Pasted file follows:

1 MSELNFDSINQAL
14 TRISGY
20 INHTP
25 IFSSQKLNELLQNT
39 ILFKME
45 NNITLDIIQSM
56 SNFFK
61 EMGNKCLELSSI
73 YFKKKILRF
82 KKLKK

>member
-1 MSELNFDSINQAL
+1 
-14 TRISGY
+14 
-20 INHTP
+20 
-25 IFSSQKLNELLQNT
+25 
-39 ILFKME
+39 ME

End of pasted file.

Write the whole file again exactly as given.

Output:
1 MSELNFDSINQAL
14 TRISGY
20 INHTP
25 IFSSQKLNELLQNT
39 ILFKME
45 NNITLDIIQSM
56 SNFFK
61 EMGNKCLELSSI
73 YFKKKILRF
82 KKLKK

>member
-1 MSELNFDSINQAL
+1 
-14 TRISGY
+14 
-20 INHTP
+20 
-25 IFSSQKLNELLQNT
+25 
-39 ILFKME
+39 ME